Josef Koudelka was born in 1938 in Boskovice, Moravia. He began photographing his family and the surroundings with a 6 x 6 Bakelite camera. In 1961, he earned a degree from the University of Technology in Prague and had his first photographic exhibition that same year. In 1967, Koudelka decided to give up his career in engineering for full-time work as a photographer.
He had returned from a project shooting gypsies in Romania just two days before the Soviet invasion, in August 1968. He witnessed and recorded the military forces of the Warsaw Pact as they invaded Prague and crushed the Czech reforms. Koudelka’s negatives were smuggled out of Prague into the hands of the Magnum agency, and published anonymously in The Sunday Times Magazine under the initials P. P. (Prague Photographer) for fear of reprisal to him and his family.
His pictures of the events became dramatic international symbols. In 1969 the “anonymous Czech photographer” was awarded the Overseas Press Club’s Robert Capa Gold Medal for photographs requiring exceptional courage. With Magnum to recommend him to the British authorities, he applied for a three-month working visa and fled to England in 1970, where he applied for political asylum, in 1971 joined Magnum Photos and stayed for more than a decade. A nomad at heart, he continued to wander around Europe with his camera and little else.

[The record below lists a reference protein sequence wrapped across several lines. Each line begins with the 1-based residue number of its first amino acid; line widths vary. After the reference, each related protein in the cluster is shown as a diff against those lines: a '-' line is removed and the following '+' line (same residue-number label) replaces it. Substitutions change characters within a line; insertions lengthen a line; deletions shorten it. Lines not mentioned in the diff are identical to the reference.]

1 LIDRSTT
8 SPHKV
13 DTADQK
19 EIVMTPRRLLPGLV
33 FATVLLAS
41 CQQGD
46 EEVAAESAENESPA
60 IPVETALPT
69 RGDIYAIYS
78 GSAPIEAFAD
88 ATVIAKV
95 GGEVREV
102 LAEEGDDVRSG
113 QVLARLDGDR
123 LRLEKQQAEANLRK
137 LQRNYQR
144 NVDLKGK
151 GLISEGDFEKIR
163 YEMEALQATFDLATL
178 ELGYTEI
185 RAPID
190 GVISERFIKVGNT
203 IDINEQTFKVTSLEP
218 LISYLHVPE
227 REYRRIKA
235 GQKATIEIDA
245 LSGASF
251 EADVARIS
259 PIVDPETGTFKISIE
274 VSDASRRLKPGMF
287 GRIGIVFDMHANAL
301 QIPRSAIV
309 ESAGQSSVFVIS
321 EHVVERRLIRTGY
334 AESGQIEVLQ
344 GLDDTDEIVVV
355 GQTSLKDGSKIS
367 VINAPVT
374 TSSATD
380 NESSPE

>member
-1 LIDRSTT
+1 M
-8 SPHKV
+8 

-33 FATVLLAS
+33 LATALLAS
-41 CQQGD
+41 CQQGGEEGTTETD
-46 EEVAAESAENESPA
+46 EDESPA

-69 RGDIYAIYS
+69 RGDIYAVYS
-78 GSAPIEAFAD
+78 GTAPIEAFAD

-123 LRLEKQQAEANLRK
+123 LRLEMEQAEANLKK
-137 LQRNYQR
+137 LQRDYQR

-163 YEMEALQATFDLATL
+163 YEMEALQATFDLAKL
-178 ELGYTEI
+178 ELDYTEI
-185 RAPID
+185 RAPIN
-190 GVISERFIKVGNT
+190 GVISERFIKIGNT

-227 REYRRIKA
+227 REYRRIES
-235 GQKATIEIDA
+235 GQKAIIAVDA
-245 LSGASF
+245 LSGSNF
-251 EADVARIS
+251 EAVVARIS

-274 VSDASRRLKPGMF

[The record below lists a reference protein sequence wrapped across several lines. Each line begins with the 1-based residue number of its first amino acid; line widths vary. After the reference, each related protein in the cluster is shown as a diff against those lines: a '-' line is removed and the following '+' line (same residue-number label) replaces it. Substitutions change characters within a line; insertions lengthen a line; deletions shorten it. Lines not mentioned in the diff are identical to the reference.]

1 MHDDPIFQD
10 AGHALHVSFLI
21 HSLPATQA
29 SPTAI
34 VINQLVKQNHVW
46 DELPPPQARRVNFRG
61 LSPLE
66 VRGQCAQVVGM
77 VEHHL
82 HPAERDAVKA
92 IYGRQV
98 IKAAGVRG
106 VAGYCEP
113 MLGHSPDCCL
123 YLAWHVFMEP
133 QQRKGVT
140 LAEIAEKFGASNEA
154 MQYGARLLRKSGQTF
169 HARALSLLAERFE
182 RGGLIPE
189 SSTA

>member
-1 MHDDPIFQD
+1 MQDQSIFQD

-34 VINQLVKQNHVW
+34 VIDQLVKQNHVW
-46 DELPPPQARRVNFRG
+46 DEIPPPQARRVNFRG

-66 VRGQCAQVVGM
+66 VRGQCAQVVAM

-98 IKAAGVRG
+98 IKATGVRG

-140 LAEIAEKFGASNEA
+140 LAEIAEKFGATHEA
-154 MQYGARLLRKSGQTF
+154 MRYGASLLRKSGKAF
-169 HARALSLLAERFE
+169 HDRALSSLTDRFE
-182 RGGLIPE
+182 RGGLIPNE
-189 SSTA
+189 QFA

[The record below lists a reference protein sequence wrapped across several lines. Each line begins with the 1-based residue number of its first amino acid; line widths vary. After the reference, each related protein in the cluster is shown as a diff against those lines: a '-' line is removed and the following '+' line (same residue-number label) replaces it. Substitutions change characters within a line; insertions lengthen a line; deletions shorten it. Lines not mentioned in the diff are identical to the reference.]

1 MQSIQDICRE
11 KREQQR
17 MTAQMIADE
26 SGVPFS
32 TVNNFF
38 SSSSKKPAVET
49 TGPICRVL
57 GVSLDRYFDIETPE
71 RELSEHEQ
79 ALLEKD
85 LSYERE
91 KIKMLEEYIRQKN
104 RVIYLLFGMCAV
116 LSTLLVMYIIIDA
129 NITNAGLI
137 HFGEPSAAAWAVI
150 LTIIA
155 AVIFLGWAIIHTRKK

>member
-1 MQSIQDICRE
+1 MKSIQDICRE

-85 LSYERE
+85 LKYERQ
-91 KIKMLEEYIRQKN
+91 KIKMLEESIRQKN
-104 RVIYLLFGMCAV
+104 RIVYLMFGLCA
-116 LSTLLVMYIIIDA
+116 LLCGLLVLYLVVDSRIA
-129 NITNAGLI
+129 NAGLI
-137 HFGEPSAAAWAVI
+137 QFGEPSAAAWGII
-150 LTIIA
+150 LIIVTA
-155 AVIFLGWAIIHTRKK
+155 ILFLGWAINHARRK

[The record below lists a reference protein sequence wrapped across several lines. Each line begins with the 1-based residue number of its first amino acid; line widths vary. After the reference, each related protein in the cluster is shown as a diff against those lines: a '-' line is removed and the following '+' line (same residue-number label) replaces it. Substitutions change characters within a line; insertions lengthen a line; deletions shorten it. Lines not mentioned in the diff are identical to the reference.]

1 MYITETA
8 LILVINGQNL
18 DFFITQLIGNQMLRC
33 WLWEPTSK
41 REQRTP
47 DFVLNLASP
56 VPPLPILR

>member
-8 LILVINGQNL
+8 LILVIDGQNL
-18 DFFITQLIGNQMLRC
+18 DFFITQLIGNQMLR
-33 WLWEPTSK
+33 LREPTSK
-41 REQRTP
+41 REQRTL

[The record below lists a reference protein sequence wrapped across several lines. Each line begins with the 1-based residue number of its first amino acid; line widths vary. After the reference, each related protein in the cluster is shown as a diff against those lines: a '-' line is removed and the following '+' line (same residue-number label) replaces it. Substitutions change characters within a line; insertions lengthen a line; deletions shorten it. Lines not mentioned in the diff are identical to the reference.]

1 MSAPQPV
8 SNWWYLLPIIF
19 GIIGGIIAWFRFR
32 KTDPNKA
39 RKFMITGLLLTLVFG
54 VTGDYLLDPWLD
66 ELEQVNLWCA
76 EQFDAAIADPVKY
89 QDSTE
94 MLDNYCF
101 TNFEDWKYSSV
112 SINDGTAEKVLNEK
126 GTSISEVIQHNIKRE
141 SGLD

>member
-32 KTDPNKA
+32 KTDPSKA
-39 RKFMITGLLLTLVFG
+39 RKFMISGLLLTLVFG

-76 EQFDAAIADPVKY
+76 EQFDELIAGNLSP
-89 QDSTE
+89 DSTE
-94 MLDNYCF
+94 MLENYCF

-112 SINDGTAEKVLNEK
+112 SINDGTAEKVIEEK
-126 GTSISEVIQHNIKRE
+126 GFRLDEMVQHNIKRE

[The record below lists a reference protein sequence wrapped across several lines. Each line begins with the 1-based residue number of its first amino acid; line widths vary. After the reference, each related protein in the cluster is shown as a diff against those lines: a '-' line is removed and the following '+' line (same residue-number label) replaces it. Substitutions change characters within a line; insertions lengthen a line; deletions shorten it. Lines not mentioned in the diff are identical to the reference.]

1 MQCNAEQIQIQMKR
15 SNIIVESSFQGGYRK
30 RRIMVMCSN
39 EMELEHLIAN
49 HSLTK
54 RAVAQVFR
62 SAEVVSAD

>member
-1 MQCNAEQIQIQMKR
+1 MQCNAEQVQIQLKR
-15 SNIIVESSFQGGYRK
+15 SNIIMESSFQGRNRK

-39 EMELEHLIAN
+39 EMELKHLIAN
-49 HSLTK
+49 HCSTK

Throughout the 1970s and 1980s, Koudelka sustained his work through numerous grants and awards, and continued to exhibit and publish major projects like Gypsies (1975, his first book) and Exils (1988, his second). Koudelka has had more than a dozen books of his work published, including most recently in 2006 the retrospective volume Koudelka.